Reply to post:

.NET Core 3.0 thought it was all ready for release. And it would have been too, if it weren't for those pesky Visual Studio kids


.Net Continuity of operation and re-use of code, until the next iteration is released and you have to refactor your old program. Again. Or god forbid you get situations where you need multiple versions of .net co-existing within the same system because dependency hell.

I know developing for the now on .net is pretty easy; and it's great for throwaway programs... But it is not a stable platform. The mind boggles at how much stuff expected to last years is coded in it, and inevitably runs into problems.

Not saying any other programming toolkit is much better, but there is something to be said for clean and minimal applications. I still have Fortran code from the 70's in a production environment, and I can always get it to run.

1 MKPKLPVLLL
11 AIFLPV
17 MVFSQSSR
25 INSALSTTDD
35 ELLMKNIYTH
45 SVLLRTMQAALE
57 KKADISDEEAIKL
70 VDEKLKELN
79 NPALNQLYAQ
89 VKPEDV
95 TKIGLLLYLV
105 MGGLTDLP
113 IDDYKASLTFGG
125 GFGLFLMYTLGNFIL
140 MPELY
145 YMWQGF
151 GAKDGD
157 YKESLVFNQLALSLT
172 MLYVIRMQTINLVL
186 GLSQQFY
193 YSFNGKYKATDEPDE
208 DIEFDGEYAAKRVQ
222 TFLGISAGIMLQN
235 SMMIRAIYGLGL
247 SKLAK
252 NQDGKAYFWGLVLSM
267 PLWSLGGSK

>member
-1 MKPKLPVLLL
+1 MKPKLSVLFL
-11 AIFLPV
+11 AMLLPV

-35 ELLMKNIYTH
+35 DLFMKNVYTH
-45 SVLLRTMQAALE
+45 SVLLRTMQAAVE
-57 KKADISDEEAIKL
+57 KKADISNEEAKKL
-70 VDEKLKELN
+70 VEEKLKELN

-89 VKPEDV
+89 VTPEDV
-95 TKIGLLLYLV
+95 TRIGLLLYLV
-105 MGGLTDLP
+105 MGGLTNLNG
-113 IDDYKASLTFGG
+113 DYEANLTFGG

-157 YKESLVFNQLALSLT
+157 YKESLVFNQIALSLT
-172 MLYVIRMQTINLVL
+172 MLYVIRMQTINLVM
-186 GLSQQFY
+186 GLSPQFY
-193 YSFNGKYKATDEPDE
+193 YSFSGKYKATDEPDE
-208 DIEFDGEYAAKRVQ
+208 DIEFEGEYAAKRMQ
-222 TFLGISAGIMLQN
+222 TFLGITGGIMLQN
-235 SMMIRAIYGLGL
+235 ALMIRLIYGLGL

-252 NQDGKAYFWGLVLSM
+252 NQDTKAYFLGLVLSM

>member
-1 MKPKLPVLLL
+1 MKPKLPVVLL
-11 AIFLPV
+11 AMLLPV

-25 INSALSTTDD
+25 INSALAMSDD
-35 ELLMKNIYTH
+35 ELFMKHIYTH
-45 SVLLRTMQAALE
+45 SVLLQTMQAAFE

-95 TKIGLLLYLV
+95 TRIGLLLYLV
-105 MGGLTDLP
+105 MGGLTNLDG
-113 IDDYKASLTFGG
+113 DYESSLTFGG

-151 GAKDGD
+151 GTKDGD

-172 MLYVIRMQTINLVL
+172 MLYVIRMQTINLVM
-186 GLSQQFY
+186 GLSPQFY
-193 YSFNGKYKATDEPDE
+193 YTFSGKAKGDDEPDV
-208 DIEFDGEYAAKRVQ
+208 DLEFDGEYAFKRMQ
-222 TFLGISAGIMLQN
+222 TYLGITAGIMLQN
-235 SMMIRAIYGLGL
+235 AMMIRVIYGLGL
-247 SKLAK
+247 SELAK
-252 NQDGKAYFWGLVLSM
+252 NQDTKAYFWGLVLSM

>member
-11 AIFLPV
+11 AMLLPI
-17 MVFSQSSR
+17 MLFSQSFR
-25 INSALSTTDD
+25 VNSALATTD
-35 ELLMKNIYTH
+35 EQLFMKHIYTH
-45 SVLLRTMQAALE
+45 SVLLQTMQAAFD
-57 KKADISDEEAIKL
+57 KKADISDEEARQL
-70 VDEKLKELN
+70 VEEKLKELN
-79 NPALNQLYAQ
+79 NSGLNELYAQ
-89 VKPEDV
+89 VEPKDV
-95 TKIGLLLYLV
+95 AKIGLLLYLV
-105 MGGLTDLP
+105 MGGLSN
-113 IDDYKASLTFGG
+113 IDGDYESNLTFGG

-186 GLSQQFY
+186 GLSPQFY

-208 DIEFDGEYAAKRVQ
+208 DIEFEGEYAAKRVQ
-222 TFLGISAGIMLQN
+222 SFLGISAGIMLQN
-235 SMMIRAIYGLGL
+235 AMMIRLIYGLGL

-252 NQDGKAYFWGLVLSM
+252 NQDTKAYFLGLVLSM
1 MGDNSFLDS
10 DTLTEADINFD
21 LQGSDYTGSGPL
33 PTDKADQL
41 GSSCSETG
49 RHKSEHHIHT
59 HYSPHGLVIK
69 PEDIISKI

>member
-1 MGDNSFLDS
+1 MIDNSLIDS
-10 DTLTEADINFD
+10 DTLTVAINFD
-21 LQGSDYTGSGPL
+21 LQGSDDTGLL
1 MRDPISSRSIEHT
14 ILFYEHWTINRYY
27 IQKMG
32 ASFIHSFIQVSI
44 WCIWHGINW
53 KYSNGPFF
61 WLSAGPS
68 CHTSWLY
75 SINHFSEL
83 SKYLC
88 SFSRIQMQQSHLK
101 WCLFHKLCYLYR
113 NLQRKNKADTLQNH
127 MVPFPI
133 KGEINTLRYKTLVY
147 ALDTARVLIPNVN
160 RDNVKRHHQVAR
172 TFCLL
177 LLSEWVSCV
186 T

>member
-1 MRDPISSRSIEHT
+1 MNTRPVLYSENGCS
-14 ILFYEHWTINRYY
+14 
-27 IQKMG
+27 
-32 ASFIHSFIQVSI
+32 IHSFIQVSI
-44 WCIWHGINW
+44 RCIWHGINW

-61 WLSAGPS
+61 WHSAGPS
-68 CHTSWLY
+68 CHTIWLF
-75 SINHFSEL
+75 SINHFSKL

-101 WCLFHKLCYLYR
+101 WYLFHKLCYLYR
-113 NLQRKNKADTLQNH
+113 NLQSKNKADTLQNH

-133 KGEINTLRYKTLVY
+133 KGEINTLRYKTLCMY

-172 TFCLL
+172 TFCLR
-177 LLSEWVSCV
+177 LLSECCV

Whereas, .Net from 10 years ago, good luck even getting a working op system installed to take it unless you've filed away the relevant os patches in the right order.

POST COMMENT House rules

Not a member of The Register? Create a new account here.

  • Enter your comment

  • Add an icon

Anonymous cowards cannot choose their icon


Biting the hand that feeds IT © 1998–2019